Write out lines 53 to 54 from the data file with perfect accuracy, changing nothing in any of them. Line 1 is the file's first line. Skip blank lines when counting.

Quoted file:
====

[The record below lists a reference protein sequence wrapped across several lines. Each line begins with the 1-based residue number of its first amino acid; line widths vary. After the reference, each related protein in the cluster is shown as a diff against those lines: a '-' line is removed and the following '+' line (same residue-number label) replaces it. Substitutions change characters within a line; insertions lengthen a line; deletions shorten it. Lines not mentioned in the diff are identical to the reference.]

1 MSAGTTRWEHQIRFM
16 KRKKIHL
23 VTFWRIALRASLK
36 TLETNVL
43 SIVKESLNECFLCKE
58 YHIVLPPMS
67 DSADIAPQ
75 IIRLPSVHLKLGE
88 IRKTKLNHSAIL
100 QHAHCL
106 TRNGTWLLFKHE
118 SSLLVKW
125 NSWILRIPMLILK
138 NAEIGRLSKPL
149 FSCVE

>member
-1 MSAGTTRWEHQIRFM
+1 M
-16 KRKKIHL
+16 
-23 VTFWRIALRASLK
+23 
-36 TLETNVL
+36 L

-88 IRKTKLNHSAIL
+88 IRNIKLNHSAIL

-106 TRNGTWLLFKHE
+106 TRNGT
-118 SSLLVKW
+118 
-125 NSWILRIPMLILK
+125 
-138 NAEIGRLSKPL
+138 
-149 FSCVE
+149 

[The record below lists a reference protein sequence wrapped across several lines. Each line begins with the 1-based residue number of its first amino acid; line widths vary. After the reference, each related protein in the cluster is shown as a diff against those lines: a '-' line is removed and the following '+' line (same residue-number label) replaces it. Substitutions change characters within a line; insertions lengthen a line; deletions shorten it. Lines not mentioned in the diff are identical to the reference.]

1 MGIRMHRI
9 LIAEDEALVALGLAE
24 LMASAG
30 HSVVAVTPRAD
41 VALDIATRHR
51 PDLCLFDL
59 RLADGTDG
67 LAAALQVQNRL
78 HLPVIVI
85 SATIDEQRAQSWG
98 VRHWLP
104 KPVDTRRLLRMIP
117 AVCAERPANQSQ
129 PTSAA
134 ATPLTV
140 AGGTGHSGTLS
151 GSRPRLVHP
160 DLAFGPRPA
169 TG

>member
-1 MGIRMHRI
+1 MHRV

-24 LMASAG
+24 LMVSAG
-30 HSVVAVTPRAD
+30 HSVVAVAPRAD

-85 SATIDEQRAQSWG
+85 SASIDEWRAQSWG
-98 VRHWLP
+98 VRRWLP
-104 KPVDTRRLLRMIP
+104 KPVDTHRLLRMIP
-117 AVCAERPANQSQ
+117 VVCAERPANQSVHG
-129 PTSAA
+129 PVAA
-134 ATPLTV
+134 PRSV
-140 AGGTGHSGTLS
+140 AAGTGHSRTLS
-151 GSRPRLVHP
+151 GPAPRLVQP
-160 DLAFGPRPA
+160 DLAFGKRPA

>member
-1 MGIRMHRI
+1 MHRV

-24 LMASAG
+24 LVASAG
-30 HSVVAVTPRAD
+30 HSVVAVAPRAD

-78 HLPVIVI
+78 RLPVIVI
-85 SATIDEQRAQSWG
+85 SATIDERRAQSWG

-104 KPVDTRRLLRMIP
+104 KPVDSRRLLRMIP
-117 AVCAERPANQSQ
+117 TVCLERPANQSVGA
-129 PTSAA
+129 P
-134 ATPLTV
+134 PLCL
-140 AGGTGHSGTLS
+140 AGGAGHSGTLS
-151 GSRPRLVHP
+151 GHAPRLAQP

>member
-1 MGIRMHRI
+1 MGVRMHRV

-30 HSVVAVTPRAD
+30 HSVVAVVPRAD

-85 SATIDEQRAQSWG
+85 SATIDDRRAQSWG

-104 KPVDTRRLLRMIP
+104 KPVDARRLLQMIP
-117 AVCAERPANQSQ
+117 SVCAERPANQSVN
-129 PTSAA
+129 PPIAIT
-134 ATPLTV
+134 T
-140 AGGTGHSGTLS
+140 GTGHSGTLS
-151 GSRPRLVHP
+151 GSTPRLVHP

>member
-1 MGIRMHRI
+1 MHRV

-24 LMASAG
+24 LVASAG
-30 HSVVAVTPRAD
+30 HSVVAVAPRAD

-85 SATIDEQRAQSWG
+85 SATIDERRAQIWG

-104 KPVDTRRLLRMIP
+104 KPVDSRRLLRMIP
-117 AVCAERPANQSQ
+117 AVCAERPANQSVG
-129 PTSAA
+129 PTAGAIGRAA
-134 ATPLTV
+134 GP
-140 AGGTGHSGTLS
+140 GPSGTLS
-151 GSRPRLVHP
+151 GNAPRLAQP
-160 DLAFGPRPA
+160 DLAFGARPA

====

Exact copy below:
134 ATPLTV
140 AGGTGHSGTLS